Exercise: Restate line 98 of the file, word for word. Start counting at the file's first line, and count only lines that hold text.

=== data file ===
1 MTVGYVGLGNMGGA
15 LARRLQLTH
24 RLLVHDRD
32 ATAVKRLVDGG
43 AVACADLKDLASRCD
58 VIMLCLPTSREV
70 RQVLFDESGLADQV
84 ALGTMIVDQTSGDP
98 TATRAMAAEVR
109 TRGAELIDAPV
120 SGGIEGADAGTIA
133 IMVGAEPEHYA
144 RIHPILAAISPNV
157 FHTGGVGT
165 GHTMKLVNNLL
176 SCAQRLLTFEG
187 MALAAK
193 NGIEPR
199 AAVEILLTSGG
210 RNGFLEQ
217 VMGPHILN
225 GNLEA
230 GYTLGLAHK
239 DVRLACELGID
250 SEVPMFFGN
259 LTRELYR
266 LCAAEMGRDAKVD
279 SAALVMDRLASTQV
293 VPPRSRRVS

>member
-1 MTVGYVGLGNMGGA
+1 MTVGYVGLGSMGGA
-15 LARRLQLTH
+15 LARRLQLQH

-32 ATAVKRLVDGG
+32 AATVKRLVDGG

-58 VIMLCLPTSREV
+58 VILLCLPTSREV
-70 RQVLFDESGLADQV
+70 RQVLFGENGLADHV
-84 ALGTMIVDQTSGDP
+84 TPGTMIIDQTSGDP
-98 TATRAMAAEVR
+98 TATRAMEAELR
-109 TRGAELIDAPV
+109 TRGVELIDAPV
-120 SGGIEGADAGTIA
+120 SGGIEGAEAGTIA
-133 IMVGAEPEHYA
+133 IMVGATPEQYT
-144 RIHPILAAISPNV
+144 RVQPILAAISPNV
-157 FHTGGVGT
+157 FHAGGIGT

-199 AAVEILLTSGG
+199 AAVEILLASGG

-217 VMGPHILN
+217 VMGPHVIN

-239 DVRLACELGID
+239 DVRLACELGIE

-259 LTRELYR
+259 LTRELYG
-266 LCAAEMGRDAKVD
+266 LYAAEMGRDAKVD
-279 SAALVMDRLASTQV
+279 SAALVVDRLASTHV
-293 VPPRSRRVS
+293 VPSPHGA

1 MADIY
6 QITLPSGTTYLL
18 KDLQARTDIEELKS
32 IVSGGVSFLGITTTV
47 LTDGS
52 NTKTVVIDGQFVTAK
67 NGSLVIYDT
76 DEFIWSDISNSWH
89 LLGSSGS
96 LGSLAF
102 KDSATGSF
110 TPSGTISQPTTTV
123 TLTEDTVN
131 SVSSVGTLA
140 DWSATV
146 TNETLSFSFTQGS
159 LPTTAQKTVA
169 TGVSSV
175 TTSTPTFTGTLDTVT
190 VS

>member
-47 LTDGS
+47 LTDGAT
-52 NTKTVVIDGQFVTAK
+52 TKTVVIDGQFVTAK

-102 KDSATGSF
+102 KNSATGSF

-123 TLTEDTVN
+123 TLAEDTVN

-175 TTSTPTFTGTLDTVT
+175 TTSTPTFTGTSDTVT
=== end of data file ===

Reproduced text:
-175 TTSTPTFTGTLDTVT